Iran has no interest in turning any clash with Israel in southern Syria into an open or broad confrontation, because its interests practically require the continuation of fragile stability throughout the country, especially in the event of a nuclear agreement acceptable to it. This kind of stability helps Iran achieve some of its efforts to compensate for the cost of its expenditures in Syria, which seem to range between 20 and 30 billion dollars (23) , by ensuring effective engagement in reconstruction or early recovery processes. Thus, expanding the acquisition of the Syrian economy, in which Iran’s share does not exceed 3% (24) .

Based on the foregoing, maintaining the de-escalation in Syria will provide an opportunity for the continuation of the political process sponsored by the United Nations and the guarantors of the Astana process, but this does not necessarily mean the success of the “step-by-step” approach, especially if the United States and the European Union refuse to take the step of lifting sanctions on The Syrian regime, whether due to the failure of the nuclear agreement with Iran or a precondition for implementing a package of confidence-building measures, such as stopping the targeting of infrastructure, unhindered delivery of humanitarian aid to people in need throughout the country, stopping arbitrary arrests, enforced disappearances and torture, and establishing a neutral mechanism to investigate violations (25) .

Assuming that the “step-by-step” approach falters, the United States and the European Union, in coordination with Turkey, may resort to taking further measures in order to strengthen the fragile stability in areas outside the control of the Syrian regime, i.e. northeastern and northwestern Syria, similar to the list of exemptions issued by the US Treasury, mid- May 2022, and the regime’s areas were excluded from it. This may be more urgent if Russia decides to stop the humanitarian aid mechanism across the border into Syria, and the consequent closure of the Bab al-Hawa crossing and depriving the northwestern regions of the country of emergency response, and thus the need to provide alternatives to help in the region.

Strengthening the fragile stability in the regions of northeastern and northwest Syria, which is very similar to the research initiative titled “Freeze and Build” (26) , could become an effective tool for the United States and the European Union to put pressure on Russia and Iran, by maintaining The sanctions imposed on the Syrian regime, or even their tightening, refrain from granting it any exceptions, and the commitment to continue accountability efforts, in return for working to impose military and security stability in areas outside its control and to promote economic development in them.

2. Re-escalation of the dispute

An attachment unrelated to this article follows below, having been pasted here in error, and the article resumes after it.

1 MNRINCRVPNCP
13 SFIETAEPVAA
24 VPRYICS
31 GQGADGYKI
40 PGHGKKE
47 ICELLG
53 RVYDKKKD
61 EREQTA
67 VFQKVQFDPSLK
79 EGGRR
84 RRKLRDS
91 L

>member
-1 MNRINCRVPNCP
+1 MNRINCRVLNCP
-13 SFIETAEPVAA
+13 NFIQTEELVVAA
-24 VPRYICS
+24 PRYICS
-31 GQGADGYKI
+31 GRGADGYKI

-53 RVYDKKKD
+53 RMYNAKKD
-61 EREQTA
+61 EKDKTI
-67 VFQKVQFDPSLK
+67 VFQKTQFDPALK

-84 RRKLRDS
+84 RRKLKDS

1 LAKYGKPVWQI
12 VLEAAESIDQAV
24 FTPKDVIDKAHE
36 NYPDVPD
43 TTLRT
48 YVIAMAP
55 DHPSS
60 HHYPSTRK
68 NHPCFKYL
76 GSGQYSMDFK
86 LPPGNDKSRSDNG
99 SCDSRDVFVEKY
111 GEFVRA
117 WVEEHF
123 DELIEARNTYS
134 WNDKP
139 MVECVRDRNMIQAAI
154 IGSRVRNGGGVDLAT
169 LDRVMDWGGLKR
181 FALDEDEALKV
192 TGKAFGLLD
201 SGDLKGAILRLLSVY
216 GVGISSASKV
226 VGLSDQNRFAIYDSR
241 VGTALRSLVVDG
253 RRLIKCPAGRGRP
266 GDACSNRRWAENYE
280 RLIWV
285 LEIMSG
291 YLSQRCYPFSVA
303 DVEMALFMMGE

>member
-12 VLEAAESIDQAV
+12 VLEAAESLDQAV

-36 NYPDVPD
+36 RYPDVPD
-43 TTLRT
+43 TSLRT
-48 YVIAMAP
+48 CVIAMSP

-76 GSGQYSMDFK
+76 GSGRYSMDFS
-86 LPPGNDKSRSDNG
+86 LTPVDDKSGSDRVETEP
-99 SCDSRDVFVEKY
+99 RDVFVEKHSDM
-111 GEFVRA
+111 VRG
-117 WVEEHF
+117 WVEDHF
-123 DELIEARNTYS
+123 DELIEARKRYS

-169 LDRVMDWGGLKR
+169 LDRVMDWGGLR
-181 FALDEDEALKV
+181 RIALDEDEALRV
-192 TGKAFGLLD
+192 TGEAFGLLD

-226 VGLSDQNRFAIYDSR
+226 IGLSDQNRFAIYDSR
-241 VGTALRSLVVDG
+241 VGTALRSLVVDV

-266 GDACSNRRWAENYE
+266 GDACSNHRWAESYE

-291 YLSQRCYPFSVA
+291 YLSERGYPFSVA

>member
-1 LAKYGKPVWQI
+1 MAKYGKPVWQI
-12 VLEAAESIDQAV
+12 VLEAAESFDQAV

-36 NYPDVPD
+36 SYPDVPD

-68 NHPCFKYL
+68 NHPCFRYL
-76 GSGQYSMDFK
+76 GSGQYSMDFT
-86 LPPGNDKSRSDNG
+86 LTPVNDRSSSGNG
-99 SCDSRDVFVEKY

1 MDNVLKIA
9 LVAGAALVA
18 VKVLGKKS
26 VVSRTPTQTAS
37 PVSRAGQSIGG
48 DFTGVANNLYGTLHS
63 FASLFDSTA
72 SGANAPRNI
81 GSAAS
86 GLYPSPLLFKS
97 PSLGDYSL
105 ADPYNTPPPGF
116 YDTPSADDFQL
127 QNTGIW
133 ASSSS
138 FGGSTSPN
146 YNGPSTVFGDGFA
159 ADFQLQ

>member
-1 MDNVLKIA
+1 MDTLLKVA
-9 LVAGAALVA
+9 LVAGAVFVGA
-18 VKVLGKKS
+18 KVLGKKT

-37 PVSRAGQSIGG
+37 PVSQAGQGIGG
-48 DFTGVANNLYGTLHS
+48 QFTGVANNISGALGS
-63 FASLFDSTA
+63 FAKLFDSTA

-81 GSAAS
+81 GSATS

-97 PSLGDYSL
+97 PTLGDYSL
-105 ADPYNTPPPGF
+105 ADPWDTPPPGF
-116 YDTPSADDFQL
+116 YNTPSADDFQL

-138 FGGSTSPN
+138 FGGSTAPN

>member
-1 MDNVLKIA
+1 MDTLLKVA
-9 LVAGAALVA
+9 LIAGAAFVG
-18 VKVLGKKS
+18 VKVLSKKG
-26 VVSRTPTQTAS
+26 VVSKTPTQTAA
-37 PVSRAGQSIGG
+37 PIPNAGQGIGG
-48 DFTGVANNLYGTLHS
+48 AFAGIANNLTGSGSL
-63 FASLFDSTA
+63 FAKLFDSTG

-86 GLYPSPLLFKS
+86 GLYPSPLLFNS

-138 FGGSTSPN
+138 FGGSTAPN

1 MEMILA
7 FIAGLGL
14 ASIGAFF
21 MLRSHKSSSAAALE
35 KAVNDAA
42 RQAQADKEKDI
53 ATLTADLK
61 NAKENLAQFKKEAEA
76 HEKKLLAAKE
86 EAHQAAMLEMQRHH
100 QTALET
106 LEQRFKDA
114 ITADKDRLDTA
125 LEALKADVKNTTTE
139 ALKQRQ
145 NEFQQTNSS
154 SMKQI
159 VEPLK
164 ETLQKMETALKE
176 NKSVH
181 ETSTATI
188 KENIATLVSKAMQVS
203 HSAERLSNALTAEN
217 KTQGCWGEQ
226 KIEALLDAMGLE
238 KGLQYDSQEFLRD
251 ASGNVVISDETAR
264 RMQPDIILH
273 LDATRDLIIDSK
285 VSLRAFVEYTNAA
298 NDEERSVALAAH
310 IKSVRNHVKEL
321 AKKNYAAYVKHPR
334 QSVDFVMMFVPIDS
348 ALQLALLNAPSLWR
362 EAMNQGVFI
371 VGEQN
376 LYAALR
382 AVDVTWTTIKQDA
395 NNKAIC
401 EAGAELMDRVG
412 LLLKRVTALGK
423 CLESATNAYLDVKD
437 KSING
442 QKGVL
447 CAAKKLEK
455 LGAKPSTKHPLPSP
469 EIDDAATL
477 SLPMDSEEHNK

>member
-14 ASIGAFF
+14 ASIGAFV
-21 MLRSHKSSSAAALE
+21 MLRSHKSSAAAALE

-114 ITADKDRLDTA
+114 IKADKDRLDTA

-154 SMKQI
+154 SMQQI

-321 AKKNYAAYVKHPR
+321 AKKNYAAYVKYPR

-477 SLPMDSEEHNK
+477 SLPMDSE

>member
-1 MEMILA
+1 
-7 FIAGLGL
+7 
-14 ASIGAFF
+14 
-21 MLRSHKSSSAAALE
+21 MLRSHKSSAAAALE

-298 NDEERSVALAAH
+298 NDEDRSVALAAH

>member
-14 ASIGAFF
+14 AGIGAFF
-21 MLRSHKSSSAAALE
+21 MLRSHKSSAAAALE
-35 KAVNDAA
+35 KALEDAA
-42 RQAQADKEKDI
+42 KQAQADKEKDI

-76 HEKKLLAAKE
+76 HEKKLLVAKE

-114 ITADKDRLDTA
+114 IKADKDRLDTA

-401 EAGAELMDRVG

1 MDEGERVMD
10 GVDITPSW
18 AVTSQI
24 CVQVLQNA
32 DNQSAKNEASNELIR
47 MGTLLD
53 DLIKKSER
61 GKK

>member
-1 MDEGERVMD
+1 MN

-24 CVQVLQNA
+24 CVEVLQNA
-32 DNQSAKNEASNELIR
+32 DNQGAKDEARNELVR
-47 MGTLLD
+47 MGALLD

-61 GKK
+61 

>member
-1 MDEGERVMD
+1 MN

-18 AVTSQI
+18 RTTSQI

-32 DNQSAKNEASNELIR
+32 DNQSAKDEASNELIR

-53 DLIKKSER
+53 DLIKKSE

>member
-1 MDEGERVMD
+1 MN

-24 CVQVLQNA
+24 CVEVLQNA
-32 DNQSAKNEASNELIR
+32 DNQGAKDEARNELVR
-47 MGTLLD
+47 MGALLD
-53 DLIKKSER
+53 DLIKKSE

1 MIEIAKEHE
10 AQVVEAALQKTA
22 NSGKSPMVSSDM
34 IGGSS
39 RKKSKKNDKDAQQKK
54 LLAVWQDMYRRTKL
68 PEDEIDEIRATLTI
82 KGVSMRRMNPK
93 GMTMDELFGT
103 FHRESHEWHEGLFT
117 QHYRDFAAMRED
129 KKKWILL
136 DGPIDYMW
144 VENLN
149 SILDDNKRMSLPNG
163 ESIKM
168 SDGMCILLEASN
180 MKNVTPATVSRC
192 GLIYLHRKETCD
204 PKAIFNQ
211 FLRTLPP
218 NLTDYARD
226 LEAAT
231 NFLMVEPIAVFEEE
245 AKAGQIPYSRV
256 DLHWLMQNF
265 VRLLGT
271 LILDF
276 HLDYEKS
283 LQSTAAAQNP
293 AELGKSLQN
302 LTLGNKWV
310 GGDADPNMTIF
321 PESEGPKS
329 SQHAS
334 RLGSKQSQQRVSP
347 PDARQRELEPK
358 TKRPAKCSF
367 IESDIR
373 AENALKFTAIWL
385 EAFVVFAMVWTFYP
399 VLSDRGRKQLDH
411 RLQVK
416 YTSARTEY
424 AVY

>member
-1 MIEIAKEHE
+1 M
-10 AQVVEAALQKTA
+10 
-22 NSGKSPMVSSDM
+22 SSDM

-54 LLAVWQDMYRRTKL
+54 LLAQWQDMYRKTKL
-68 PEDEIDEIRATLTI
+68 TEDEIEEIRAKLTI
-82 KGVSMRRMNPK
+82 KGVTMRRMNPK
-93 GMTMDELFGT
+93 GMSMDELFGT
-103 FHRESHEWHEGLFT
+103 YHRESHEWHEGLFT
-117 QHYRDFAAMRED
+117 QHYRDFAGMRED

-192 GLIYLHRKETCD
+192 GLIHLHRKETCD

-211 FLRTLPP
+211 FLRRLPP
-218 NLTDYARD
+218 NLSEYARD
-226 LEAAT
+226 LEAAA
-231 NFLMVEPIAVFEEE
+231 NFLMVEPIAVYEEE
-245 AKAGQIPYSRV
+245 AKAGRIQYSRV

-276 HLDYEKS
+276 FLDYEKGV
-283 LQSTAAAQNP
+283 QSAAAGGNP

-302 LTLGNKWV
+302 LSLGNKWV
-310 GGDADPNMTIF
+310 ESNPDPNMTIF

The re-escalation of the conflict in Syria means a change in the rules of engagement and lines of contact in the north and south of the country, whether between the Syrian Democratic Forces and the opposition factions, or between the latter and the Syrian regime forces. It also means Turkey’s insistence on launching a new military operation in Syria, the possibility of ending the existing settlement in the Daraa and Quneitra governorates since 2018, and perhaps the US-led international coalition abandoning its commitment to the de-escalation agreement in Area 55 at the Al-Tanf base.

The reasons for the re-escalation are numerous, ranging from international and regional ones, such as Turkey’s lack of conviction of all the assurances it was given to abandon the military operation in northern Syria, and the existence of a diplomatic opportunity to ensure that it does not collide with the American, Russian and Iranian forces or any of them. Likewise, Israel’s desire not to return to the nuclear agreement and the continuation of tension on the maritime borders with Lebanon, Israel’s lack of any guarantees to reduce Iran’s influence and activity in southern Syria, and the United States’ desire to transfer the confrontation with Russia to Syria and not be limited to Ukraine.

In fact, the re-escalation in Syria will not only lead to a change in the rules of engagement in Syria, but also the possibility of redefining the roles and policies of the actors and even the Syrian crisis.

Conclusion

Just as Russia’s intervention in Syria in 2015 changed the map of control and influence among local actors, it seems that its intervention in Ukraine may be reflected in the rules of engagement that it imposed in Syria seven years ago. The collapse of the cease-fire regime in northern or southern Syria, or both, and a return to an escalation of the conflict is linked to the context of changing positions and policies of the United States, Russia, Iran, Israel and Turkey. It is a context governed by bilateral or multiple negotiations between international and regional actors.